Our galaxy is definitely the star of the world’s largest picture ever made, when 46 billion pixels cloud together to let the milky way shine.
In case you were wondering how much do 46 billion pixels mean, well, they mean a 194 GB file. And it’s a picture. A single picture, of the gracious Milky Way. The picture took five years to make, as it needed an immense amount of data to be put in it. Astronomers needed to gather all that data before they could make the actual deep space picture and release it to the public.
The stunning photograph is the work of astronomers at the Ruhr University Bochum, in Germany, led by Rolf Chini. They used a series of different ways to get all the tiny pictures and information they needed to create the mosaic. They have been giving their attention to cosmic bodies in the Milky Way with varying brightness. This was a possibility that they could be exoplanets transiting their host star.
Also, the German researchers gathered pictures of cosmic bodies of medium brightness while they were trying to capture images of the southern night sky.
As a third source of information, they used telescopes belonging to the observatory in the Atacama Desert in Chile. In this manner they recorded more than 50 000 new variable cosmic materials, which they recorded and then used for the giant compilation that is the Milky Way.
Because of the fact that this was a massive job, all the study was divided up into 268 sections. They tried to snap an image for every single region, all in the span of two days. Exactly like a giant puzzle, when they had all the pieces, meaning all the pictures they had taken of different celestial bodies with different degrees of brightness, they started assembling the images per every region.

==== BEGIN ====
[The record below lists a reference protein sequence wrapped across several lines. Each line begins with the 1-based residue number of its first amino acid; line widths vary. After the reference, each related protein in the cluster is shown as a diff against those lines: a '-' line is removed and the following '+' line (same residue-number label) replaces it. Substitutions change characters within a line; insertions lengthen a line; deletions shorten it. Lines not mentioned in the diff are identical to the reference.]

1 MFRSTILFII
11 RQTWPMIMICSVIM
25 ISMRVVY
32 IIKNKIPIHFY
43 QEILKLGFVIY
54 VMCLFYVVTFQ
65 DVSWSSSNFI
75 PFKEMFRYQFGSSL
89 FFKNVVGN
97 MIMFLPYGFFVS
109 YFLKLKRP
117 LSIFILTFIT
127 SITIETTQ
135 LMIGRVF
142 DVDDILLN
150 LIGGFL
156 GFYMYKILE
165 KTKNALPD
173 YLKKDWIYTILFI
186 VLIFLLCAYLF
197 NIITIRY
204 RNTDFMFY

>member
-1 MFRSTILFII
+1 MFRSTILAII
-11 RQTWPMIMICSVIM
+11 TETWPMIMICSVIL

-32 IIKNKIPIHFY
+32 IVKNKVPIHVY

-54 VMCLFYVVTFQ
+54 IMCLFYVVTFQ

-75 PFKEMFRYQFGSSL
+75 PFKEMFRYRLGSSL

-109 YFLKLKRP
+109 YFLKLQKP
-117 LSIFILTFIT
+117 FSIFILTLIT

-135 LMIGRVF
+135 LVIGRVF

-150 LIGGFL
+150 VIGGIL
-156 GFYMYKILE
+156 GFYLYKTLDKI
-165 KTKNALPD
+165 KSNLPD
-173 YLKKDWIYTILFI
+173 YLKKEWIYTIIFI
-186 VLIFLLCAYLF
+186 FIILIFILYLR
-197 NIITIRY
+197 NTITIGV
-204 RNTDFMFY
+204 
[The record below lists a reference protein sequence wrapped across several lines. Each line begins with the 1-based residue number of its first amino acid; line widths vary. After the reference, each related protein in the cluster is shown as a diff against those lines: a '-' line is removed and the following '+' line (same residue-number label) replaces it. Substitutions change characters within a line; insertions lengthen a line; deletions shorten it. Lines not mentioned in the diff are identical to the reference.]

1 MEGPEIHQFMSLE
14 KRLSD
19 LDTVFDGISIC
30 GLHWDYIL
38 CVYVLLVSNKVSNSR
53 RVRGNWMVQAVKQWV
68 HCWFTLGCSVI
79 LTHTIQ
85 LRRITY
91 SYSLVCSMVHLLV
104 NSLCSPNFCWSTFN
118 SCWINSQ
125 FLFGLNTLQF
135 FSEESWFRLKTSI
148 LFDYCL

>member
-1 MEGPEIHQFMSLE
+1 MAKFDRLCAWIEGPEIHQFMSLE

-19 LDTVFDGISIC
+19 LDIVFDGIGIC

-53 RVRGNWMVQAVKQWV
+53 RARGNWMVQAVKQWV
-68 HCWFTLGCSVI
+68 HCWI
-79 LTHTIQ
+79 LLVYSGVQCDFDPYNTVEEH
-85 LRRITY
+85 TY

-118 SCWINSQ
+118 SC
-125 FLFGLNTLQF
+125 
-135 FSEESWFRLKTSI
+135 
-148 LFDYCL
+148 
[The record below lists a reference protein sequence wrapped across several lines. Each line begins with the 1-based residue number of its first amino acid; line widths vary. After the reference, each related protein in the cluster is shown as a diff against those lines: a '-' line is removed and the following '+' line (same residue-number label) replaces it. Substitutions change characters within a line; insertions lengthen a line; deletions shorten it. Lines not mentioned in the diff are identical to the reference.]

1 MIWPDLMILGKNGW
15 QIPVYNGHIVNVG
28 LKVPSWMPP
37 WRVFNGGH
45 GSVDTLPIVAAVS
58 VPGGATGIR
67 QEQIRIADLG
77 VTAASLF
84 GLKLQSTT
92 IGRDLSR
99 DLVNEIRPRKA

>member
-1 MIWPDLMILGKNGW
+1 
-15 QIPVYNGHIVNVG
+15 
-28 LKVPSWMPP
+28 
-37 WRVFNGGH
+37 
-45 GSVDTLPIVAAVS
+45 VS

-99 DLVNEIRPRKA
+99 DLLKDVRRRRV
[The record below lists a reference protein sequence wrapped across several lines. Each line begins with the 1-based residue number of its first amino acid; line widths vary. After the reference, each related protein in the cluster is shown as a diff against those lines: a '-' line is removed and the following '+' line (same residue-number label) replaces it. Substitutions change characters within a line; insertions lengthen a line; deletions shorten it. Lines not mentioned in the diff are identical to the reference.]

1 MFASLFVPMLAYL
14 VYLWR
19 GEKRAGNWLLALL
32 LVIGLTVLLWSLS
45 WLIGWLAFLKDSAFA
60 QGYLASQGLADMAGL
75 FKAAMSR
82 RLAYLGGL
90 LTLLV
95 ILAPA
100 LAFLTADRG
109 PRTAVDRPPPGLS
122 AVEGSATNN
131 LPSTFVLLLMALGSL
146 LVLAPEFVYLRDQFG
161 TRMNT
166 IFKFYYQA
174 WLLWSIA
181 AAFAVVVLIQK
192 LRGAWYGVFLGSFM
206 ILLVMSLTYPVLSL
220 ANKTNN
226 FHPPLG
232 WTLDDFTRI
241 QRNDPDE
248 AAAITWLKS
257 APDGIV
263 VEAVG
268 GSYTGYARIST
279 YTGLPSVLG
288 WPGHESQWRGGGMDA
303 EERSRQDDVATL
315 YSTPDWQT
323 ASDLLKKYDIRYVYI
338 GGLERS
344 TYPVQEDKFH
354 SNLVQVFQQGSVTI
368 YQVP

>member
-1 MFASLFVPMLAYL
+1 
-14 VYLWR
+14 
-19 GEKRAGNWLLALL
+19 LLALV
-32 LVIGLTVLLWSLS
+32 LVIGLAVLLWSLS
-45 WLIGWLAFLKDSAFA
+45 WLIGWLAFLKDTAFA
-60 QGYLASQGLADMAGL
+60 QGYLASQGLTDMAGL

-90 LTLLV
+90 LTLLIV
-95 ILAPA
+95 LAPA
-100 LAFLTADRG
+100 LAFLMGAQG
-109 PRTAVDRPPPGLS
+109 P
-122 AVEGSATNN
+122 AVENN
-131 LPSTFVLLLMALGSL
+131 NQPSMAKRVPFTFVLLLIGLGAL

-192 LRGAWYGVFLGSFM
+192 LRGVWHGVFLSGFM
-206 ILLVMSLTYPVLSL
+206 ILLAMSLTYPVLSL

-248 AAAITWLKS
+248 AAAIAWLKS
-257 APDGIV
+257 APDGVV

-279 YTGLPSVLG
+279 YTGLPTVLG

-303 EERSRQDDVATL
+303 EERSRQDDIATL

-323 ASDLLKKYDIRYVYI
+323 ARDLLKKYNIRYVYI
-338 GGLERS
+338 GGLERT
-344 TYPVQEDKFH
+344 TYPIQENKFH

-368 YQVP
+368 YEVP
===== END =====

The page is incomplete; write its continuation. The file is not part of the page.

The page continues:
Once those parts were completed, they used them as pieces of a bigger puzzle out of which they constructed the actual image we can see now of our beautiful galaxy. They also used filters to compile the images into one single file. It was so huge, that it took two whole weeks to compute.
Also, in order to help us navigate the galaxy better, the German team uploaded on their website a tool we can use to either view the Milky Way galaxy as a whole or to zoom in on different regions or celestial bodies and see them up close and personal.
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